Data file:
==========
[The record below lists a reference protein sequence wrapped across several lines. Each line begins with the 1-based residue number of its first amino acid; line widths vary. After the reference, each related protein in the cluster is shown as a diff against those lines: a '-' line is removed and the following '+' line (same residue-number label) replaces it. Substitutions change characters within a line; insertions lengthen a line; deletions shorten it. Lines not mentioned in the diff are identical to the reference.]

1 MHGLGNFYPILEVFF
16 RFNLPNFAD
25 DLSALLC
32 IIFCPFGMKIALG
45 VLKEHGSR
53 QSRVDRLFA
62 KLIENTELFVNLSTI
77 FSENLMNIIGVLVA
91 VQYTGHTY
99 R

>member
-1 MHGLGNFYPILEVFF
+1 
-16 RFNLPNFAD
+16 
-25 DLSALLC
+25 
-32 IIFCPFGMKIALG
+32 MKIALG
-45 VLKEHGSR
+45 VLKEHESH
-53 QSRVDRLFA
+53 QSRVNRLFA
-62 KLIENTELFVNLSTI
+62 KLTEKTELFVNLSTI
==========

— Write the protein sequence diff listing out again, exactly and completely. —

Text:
[The record below lists a reference protein sequence wrapped across several lines. Each line begins with the 1-based residue number of its first amino acid; line widths vary. After the reference, each related protein in the cluster is shown as a diff against those lines: a '-' line is removed and the following '+' line (same residue-number label) replaces it. Substitutions change characters within a line; insertions lengthen a line; deletions shorten it. Lines not mentioned in the diff are identical to the reference.]

1 MHGLGNFYPILEVFF
16 RFNLPNFAD
25 DLSALLC
32 IIFCPFGMKIALG
45 VLKEHGSR
53 QSRVDRLFA
62 KLIENTELFVNLSTI
77 FSENLMNIIGVLVA
91 VQYTGHTY
99 R

>member
-1 MHGLGNFYPILEVFF
+1 
-16 RFNLPNFAD
+16 
-25 DLSALLC
+25 
-32 IIFCPFGMKIALG
+32 MKIALG
-45 VLKEHGSR
+45 VLKEHESH
-53 QSRVDRLFA
+53 QSRVNRLFA
-62 KLIENTELFVNLSTI
+62 KLTEKTELFVNLSTI